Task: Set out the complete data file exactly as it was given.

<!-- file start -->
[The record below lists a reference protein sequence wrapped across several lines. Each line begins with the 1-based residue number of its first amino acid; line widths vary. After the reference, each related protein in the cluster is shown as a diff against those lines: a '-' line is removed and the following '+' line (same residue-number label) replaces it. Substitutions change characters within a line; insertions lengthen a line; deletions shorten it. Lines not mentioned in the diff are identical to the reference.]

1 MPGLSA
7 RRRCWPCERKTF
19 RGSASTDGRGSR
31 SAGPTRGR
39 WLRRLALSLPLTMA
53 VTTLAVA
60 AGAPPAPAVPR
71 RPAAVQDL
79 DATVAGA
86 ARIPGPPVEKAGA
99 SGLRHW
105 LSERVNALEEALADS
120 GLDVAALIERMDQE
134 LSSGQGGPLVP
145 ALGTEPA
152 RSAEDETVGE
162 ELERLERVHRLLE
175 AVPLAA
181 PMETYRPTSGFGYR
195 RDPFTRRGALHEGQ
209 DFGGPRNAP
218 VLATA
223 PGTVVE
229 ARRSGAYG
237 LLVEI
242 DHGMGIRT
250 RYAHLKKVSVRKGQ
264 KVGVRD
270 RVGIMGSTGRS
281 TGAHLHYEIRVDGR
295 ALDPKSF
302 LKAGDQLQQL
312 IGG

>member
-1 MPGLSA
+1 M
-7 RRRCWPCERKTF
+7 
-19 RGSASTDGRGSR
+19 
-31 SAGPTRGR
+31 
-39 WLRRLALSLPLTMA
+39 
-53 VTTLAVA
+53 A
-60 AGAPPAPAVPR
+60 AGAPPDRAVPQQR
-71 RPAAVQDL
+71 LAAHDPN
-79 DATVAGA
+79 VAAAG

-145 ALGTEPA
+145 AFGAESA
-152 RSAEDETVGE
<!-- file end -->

[The record below lists a reference protein sequence wrapped across several lines. Each line begins with the 1-based residue number of its first amino acid; line widths vary. After the reference, each related protein in the cluster is shown as a diff against those lines: a '-' line is removed and the following '+' line (same residue-number label) replaces it. Substitutions change characters within a line; insertions lengthen a line; deletions shorten it. Lines not mentioned in the diff are identical to the reference.]

1 MPGLSA
7 RRRCWPCERKTF
19 RGSASTDGRGSR
31 SAGPTRGR
39 WLRRLALSLPLTMA
53 VTTLAVA
60 AGAPPAPAVPR
71 RPAAVQDL
79 DATVAGA
86 ARIPGPPVEKAGA
99 SGLRHW
105 LSERVNALEEALADS
120 GLDVAALIERMDQE
134 LSSGQGGPLVP
145 ALGTEPA
152 RSAEDETVGE
162 ELERLERVHRLLE
175 AVPLAA
181 PMETYRPTSGFGYR
195 RDPFTRRGALHEGQ
209 DFGGPRNAP
218 VLATA
223 PGTVVE
229 ARRSGAYG
237 LLVEI
242 DHGMGIRT
250 RYAHLKKVSVRKGQ
264 KVGVRD
270 RVGIMGSTGRS
281 TGAHLHYEIRVDGR
295 ALDPKSF
302 LKAGDQLQQL
312 IGG

>member
-1 MPGLSA
+1 M
-7 RRRCWPCERKTF
+7 
-19 RGSASTDGRGSR
+19 
-31 SAGPTRGR
+31 
-39 WLRRLALSLPLTMA
+39 
-53 VTTLAVA
+53 A
-60 AGAPPAPAVPR
+60 AGAPPDRAVPQQR
-71 RPAAVQDL
+71 LAAHDPN
-79 DATVAGA
+79 VAAAG

-145 ALGTEPA
+145 AFGAESA
-152 RSAEDETVGE